Franchising in Taiwan

Franchising in Taiwan

I. Taiwan: general Information 

The Republic of China (ROC), more commonly known as Taiwan, is a sovereign state located in East Asia whose capital city is Taipei. With a total area of 36,191 km² and an estimated population of 23 million inhabitants, the ROC governs the island of Taiwan as well as other minor islands (Penghu, Matsu, Kinmen …).

II. Taiwanese economy

Taiwan is a dynamic and developed country whose industry is mainly based on high technology. People’s Republic of China is the main trading partner of Taiwan, followed by the US, the EU and Japan. With a total GDP of $ 418.206 billion in 2010, Taiwan is the 24th largest economy in the world. Chain of stores and franchises play an important role in the development of Taiwan’s economy and represented 48% of the turnover of the retail and food sector in 2008, i.e. NT$ 1,7 trillion. The Taiwanese distribution network is characterized by the strong presence of convenience stores and shopping centers.

III. Franchise legislation in Taiwan

Since there is currently no specific law governing franchising in Taiwan, the relationships between franchisors and franchisees are regulated by the franchise agreements. However, the validity and the enforcement of such agreements remain governed by the Fair Trade Act of 2010 which deals with trading order and fair competition matters. Besides, the Fair Trade Commission (FTC) adopted specific guidelines regarding franchising which have been amended in 2009.

These “Disposal Directions (Guidelines) on the Disclosure of Information by Franchisers” aim to “ensure fair competition in franchise business and to avoid concealment by franchisers of important information during recruitment of franchisees” (Article 1). According to Article 4, the franchisor shall provide written information to the prospective franchisee 10 days before they enter into contracts, including:

  1. The name of the franchiser’s enterprise and the date on which it began franchising operations.
  2. The names and relevant business experiences of the responsible person and the chief management personnel of the franchiser.
  3. The franchise fees and other charges collected by the franchiser before the entry into the franchising contracts and duration of the franchising contracts, including their types of fees, amounts, methods of collection and conditions for refunds.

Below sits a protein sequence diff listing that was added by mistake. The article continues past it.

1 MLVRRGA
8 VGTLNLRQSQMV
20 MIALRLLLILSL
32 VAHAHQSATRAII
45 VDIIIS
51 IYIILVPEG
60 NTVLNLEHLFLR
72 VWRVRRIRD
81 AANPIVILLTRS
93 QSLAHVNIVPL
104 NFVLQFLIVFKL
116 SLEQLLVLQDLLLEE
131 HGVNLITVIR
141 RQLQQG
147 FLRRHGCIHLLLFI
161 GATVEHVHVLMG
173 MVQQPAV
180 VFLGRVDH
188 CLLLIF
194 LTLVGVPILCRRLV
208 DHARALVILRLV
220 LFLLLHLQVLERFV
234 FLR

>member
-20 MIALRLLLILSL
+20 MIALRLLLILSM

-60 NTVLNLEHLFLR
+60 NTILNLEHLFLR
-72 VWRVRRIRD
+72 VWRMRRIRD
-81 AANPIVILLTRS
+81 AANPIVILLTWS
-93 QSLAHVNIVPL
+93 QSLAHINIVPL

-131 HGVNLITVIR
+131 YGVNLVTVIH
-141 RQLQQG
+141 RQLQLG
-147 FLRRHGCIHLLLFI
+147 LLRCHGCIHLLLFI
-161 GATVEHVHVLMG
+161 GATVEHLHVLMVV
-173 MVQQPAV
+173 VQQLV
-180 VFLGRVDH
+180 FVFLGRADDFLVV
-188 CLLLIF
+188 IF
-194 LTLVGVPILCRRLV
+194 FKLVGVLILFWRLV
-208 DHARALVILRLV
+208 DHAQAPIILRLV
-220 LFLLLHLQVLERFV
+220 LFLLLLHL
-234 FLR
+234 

4. The intellectual property rights including trademarks, patents, copyrights and so on that the franchiser authorizes the usage to the franchisee, in regard to the time that the intellectual property rights are filed or granted, the content and duration of the rights, plus the scope and any restriction of the authorization to the franchisee.
  5. The content and methods of management assistance, training guidance and so forth to be provided by the franchiser to the franchisee.
  6. The franchiser’s management program concerning the franchisee’s areas of operation with those of other franchisees or directly operated stores.
  7. All the other franchisees’ names and business addresses of the franchiser in the city or county where the franchisee will be located, as well as, within the last accounting year, the statistic data number of other franchisees and terminated numbers of the franchising contracts with the franchiser in the whole country and also the city or county where the franchisee will be located.
  8. Within duration of the franchise contract, the restrictions over the business relationship between the franchiser and the franchisee in their operations of business.
  9. Conditions and resolved means to modify, terminate and/or rescind the franchise contract.

Article 5 of the Guidelines provides that the franchisor must give the prospective franchisee a period of 5 days to review the proposed contract before signing such agreement.

Any violation of the Guidelines by a franchisor involving concealment or delaying disclosure of important information is considered as a violation of Article 24 of the Fair Trade Act if it is clearly unfair to the prospective franchisee and sufficient to affect the trading order of the franchising operations. According to Article 41, such an infringement may lead to corrective measures ordered by the FTC, administrative penalties (up to NT$ 25,000,000) or a claim for compensation of damages (up to 3 times of the amount of the damages proven in case of an intentional infringement).

Gilles Menguy

Avocat & Solicitor, GM Avocats